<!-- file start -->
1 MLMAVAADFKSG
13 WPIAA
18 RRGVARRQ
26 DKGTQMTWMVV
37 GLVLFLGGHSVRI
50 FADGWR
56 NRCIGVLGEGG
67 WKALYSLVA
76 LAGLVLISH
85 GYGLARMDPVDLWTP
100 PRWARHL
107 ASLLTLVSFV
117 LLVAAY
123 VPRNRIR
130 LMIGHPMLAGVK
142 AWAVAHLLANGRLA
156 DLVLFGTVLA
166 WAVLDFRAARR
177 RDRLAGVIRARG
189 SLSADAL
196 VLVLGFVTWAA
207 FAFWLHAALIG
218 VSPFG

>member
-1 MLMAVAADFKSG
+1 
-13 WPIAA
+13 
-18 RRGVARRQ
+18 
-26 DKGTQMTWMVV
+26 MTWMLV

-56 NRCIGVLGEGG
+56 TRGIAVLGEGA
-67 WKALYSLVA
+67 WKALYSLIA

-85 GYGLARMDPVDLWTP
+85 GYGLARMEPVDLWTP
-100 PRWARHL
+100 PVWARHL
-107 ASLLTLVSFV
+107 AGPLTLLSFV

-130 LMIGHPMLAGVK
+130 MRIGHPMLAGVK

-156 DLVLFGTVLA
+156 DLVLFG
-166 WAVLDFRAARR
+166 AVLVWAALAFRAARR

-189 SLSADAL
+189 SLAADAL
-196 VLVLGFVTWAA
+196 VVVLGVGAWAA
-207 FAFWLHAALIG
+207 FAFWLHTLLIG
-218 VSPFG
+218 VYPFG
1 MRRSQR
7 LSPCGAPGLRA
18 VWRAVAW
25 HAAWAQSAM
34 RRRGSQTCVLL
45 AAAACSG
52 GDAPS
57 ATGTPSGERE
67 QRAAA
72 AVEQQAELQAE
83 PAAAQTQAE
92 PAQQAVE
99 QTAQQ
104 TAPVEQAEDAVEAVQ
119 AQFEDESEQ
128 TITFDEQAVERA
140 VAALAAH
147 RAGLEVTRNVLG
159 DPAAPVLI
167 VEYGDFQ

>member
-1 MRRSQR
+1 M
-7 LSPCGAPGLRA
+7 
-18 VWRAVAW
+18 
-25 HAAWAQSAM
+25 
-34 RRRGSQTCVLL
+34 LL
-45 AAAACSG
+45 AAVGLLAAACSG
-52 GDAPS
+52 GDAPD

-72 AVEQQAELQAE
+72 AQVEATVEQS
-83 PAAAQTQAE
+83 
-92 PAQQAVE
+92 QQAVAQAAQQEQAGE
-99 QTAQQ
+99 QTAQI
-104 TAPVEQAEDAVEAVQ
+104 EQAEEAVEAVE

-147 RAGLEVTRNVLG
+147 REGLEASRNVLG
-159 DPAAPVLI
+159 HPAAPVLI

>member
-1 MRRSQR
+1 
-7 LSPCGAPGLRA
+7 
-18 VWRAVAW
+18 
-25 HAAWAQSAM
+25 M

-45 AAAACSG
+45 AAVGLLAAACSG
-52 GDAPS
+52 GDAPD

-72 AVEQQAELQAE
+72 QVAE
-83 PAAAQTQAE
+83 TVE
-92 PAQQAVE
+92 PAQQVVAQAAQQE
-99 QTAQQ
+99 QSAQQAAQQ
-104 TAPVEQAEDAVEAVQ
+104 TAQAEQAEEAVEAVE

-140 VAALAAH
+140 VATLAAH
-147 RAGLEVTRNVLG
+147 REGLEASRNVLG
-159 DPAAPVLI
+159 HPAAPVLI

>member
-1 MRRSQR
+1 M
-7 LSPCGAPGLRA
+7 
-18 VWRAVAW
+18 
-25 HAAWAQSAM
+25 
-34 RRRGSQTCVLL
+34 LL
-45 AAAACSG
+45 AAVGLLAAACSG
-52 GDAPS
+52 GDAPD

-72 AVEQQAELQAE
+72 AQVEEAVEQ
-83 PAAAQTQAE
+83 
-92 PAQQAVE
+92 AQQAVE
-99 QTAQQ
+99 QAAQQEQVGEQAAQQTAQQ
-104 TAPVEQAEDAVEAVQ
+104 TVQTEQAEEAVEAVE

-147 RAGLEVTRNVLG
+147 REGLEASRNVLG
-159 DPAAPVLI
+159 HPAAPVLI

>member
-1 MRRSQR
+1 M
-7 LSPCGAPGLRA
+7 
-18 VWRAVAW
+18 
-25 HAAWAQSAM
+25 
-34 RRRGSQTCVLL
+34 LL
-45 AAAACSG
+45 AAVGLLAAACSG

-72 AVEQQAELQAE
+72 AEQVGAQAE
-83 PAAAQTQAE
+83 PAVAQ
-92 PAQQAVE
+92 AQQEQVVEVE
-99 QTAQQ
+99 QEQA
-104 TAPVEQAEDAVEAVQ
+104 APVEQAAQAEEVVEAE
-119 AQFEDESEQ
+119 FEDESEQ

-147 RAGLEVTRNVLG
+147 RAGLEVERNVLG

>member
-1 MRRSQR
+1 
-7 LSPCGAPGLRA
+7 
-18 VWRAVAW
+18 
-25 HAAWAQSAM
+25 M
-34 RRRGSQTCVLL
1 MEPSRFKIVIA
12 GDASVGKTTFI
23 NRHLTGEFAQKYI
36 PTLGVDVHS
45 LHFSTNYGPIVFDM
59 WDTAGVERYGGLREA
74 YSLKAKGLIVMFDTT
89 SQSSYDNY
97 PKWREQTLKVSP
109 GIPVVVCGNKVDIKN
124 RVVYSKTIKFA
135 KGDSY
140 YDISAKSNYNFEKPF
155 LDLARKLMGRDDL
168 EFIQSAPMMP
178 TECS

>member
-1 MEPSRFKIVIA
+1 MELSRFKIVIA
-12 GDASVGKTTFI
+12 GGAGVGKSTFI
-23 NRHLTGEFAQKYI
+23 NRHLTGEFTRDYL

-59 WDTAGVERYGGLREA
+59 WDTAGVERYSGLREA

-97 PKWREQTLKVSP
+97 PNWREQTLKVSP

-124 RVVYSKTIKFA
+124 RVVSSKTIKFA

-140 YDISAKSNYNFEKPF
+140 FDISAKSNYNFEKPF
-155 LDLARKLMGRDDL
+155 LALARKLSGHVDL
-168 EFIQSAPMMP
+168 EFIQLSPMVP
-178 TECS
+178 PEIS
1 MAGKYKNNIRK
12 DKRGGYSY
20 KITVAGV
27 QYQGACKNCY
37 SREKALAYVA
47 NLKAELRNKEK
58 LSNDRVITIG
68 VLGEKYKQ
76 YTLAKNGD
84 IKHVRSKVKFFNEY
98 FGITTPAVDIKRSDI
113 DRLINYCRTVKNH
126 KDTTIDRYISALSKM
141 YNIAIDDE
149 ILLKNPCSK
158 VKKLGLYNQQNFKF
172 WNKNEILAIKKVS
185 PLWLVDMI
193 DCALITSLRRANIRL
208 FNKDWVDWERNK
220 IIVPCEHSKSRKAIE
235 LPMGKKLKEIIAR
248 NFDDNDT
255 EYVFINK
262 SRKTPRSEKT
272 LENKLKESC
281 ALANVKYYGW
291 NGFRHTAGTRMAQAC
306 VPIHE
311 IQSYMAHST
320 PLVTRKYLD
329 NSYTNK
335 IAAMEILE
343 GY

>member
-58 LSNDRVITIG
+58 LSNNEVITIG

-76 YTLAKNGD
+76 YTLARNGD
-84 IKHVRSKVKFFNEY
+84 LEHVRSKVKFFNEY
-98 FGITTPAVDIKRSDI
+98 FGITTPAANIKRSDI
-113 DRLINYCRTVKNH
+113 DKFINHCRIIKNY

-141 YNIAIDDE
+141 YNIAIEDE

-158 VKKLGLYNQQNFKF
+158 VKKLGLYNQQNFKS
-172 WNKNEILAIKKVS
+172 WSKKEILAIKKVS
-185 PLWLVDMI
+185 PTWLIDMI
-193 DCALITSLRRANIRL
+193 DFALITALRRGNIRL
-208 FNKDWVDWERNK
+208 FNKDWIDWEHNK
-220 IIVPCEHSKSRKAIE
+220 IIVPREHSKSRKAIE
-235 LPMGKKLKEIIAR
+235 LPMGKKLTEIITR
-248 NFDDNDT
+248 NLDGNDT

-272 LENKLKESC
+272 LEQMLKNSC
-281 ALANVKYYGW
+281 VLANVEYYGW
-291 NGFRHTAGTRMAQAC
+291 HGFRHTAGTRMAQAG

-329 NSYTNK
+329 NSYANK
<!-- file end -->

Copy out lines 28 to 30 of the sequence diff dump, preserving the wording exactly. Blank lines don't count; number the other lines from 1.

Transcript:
+13 
-18 RRGVARRQ
+18 